Friday, March 12, 2010

Why Do Married People Have Affairs?

Since January first of 1981 (my first day of practice as a divorce mediator), rarely does a working day go by without a client mentioning an affair. I don't hear about an affair. Sitting at my round mediation table with the divorcing couple, I listen as an angry spouse bitterly condemns the betrayal of their partner. Simultaneously, I notice the heavy silence from the one who's had (or having) the affair. Rarely are there protestations of innocence nor are any reasons offered to the inevitable questions hurled by their spouse. I sit and wonder, wanting to know how I can help. I want to know what causes a married spouse to have an affair.

Carol's Story:
Recently, a friend of mine, Carol, visited me in Boston. We had dinner at one of those quaint, outside restaurants on Newbury Street. Well-dressed passers-by and new lovers provided our backdrop. I told Carol of my interest in knowing why married men and women have affairs. Carol coughed politely and squirmed. I waited to hear what she had to say. Carol told me her story. Ten years earlier, when she was thirty-nine, "My husband was ignoring me. Not big-time, mind you, but we'd been married for a while, and other things had his attention, especially those damn TV sports. It started to bother me a lot. I read the right books, even tried to liven things up, you know, candlelight dinners, sexy lingerie, and all. I even saw a therapist." She looked at me, chagrined. "Funny, huh? See, I didn't want a divorce, I just wanted Sam to change, but he didn't. His baseball-watching drove me crazy. One day I went to a friend's 40th birthday party. Sam had begged off, and I was irritated enough to go alone. Let him have his game. This guy stared at me right away. Anyway, all night long he paid a lot of attention to me. As I was leaving, Richard asked for my number. I felt scared, but I was excited when I gave it to him. Two days later he called me. We started sleeping together right away. It was great, but it ended in a short while. I was afraid of getting caught. He was so sweet. One night, what else is new, Sam had his TV game on watching a baseball game, of course. I was in the kitchen cleaning up when I heard Richard's voice. It startled me--hearing his voice. I waited for the camera to focus on the speaker, and, sure enough, it was Richard. I sat down and watched the rest of the game. Sam kept looking over at me, like I'd lost my mind, but, true to character, he never mentioned it."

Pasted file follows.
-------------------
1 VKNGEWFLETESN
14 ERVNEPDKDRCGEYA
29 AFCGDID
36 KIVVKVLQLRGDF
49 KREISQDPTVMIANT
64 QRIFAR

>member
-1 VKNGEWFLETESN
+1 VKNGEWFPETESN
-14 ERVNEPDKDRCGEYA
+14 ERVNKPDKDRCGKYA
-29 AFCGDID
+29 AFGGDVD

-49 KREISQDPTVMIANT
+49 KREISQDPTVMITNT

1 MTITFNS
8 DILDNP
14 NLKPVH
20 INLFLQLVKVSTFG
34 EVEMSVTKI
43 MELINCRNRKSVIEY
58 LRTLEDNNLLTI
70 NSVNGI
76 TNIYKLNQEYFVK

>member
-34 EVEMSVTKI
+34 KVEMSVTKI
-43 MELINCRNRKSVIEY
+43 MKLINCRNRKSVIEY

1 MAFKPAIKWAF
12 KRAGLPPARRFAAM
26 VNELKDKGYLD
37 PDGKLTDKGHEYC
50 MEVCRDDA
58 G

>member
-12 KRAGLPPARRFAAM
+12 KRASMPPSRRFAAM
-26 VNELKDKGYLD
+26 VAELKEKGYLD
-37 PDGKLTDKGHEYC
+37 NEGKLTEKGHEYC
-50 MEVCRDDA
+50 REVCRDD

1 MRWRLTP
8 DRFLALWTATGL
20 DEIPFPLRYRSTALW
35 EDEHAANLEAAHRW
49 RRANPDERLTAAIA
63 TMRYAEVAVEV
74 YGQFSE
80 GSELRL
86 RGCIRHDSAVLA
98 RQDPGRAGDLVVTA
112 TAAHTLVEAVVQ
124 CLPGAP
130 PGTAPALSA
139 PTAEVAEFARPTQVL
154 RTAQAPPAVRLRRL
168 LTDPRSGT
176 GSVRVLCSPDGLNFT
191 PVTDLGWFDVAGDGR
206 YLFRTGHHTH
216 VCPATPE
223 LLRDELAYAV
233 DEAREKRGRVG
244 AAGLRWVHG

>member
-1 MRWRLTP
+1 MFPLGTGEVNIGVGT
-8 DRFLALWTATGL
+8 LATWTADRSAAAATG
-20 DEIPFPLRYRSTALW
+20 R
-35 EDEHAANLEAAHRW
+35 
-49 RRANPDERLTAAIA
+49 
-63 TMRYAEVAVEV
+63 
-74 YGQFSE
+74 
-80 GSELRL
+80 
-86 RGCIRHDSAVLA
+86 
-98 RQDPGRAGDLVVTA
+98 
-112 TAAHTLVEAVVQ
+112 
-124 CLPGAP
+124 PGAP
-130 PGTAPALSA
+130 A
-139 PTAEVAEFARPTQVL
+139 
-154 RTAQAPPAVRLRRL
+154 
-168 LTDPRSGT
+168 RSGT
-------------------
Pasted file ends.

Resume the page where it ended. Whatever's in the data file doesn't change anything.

Diane Neumann

To read this article in its entirety, click here.

For more information, contact the Family Law Offices of Renee M. Marcelle at (415) 456-4444, or online at


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